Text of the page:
IDSA 2011: HPV Vaccination in Males

Article

HPV vaccination is routinely recommended for females but not males, though that may soon change-and cost-effectiveness may be an important argument in favor.

BOSTON, MA—Routine vaccination against human papillomavirus (HPV) has been recommended for adolescent females since 2006, but so far has not been actively recommended for males. As part of a mini-symposium at the IDSA annual meeting bearing the cheeky title of “Hot Topics in Sexually Transmitted Infections,” Kevin Ault, MD, associate professor of obstetrics and gynecology at the Emory University School of Medicine and an investigator at the Emory Vaccine Center, reviewed the pros and cons of recommending the HPV vaccine for males, with an emphasis on whether the benefits of vaccination would outweigh the costs. (To listen to an interview HCPLive conducted with Ault at the meeting, click here.)

In 2010, Ault explained, the Advisory Committee on Immunization Practices (ACIP), an independent expert advisory board that makes recommendations on vaccine policy to the Centers for Disease Control and Prevention, issued a “permissive” recommendation for males 9-26 to receive the HPV vaccine for prevention of genital warts. (This meant that the vaccine was permitted, but not recommended as routine.) This Tuesday, the ACIP will consider making a routine recommendation that males receive the HPV vaccine.

Ault explained that there are approximately 6 million new HPV infections per year, with at least 20 million people currently infected in the US. HPV infection is generally asymptomatic, though it can cause several serious diseases. The prevalence of genital warts, the most easily recognized sign of HPV, was approximately 3.7 million in 2003. Between 2004 and 2007, there were an average of 20,903 cancers of the cervix, vagina, vulva, oropharynx, and anus and rectum in women. Of these, 17,610 were HPV associated, and 14,720 were associated with the most common HPV strains, 16 and 18. In males during the same period, there were an average of 11,553 cases of cancer of the penis, oropharynx, and anus and rectum, 7,490 of which were HPV associated, and 7,080 HPV 16/18 associated.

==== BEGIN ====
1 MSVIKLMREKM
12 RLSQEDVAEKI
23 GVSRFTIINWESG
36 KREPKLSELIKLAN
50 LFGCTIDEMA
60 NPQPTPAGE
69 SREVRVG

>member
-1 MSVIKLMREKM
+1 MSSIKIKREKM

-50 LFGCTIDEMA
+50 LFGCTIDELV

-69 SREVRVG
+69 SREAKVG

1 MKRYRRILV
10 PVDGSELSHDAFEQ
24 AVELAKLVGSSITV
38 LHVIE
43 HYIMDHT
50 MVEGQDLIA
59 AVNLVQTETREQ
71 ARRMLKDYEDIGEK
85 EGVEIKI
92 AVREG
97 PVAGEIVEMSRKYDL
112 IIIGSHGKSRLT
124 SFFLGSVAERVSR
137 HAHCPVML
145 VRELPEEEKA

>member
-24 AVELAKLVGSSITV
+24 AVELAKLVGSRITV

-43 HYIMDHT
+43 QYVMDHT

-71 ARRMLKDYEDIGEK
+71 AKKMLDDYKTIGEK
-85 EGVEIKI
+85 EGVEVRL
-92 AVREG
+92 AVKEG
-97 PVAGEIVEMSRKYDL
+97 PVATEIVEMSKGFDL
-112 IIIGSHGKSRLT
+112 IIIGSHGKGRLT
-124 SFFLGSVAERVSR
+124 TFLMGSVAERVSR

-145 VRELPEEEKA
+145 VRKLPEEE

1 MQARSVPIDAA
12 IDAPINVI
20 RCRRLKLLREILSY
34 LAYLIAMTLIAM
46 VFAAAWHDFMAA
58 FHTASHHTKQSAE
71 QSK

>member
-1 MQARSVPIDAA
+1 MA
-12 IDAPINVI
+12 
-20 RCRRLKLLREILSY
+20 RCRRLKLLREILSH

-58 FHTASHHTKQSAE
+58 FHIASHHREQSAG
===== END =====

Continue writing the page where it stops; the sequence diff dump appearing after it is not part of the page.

Arguments in favor of vaccinating males against HPV, Ault said, include offering direct protection to men and increasing herd protection to women against HPV-related cancers and genital warts. Arguments against include the fact that most HPV-related cancers occur in females, the vaccine’s relatively high cost, and a lack of data on the bivalent vaccine (Cervarix) in males.

The generally accepted definition of a cost-effective treatment is one that costs less than $100,000 per quality-adjusted life year (QALY). For the sake of comparison, Ault explained that the MMR, polio, and several other vaccines save more money than they cost, while the influenza vaccine costs $10,000 per QALY. The meningococcal vaccine is a bit expensive at $120,000 per QALY, and the adolescent female quadrivalent vaccine (Gardasil) costs less than $50,000 per QALY. (In an interview with HCPLive, Ault explained his sense of why the meningococcal vaccine is recommended despite its high cost: “I think that’s such a devastating disease and happens in such a young, healthy population that that kind of overrode the concerns about the cost of the vaccine.”)

It turns out that the HPV vaccine for males is more cost-effective the lower the coverage is of females with the vaccine—and, so far, coverage of females has been disappointingly low. The National Immunization Survey—Teen found that in 2010 just 32% of girls 13-17 had received the full three-dose sequence of the vaccine. According to data presented by Ault, at this level of female coverage, giving males the HPV vaccine costs just over $50,000 per QALY. If female coverage were to rise to 50%, however, then covering males would cease to be cost-effective, coming in at almost $150,000 per QALY.

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